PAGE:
Suffolk doesn’t have many 19th century churches – or, at least, not many that aren’t rebuilds of medieval ones. All Saints is something quite unusual for Suffolk, not least because its red brick style is most un-East Anglian, a consequence of the architect being Samuel Wright of Lancashire, who won the 1883 competition. Perhaps he put in a speculatively high bid, and was surprised to get the job. Still, the octagonal tower is vaguely suggestive of Suffolk round ones, and in any case it would be dull if all churches were the same, especially 19th Century ones. The parish was carved out of St Matthew, closer into town.
All Saints sits on Chevallier Street, a bottleneck on the Ipswich ring road, and so many drivers every day get to have a really good look at this church. There is a successful mixture of styles, the Decorated details of the tower providing the star of the show, and the Perpendicular aisle windows with their great arches are also not unpleasing, although perhaps odd in that their ‘wall of glass’ 15th Century style is contradicted by the rather forbidding and severe red brick expanse and high roof. The great east (Dec-style) and west (Perp-style) windows are rather more successful.
When the church opened in 1884, a young clergyman from a small village in Kent was appointed as its first minister, a ‘curate-in-charge’. His was Richard Munro Cautley, and his young son Henry would grow up to not only be diocesan architect, but the greatest historian of East Anglia’s churches. He designed three Ipswich churches; St Augustine, All Hallows and St Andrew, as well as other Ipswich buildings including the Ipswich County Library, and the Walk shopping precinct which he designed with his partner Leslie Barefoot. The young Cautley learned the aesthetics and principles of High Anglican worship, and these infuse just about everything he ever built. He was only ever at home in the idiom of the late Middle Ages, and it is a tribute to the work of Samuel Wright of Lancashire that Cautley learned it first here.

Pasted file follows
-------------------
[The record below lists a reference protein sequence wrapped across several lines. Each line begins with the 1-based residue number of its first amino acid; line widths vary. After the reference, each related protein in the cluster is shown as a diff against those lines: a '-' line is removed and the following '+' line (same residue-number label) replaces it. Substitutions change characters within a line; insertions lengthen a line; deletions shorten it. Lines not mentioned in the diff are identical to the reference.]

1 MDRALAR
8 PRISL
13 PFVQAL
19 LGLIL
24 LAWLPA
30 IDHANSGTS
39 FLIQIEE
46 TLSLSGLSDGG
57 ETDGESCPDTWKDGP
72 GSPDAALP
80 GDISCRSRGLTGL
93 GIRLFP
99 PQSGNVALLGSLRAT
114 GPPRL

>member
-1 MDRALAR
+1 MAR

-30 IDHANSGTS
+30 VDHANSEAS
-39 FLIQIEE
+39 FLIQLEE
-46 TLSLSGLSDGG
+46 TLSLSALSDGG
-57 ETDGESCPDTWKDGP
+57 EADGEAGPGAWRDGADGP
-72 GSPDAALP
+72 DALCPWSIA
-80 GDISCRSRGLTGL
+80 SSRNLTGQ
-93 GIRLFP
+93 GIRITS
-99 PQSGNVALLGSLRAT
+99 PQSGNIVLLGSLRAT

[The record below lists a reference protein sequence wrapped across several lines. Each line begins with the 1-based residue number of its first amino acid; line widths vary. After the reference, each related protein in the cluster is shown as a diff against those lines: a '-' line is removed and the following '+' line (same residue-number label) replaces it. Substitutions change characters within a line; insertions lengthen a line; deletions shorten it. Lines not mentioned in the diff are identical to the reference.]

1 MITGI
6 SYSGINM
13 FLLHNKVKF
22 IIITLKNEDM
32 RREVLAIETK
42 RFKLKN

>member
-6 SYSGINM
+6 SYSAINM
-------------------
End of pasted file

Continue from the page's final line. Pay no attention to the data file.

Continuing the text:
Those known to have been married here:
Arthur Edward Reffell and Elizabeth Hannah Rattle, marriage date: 11 July 1922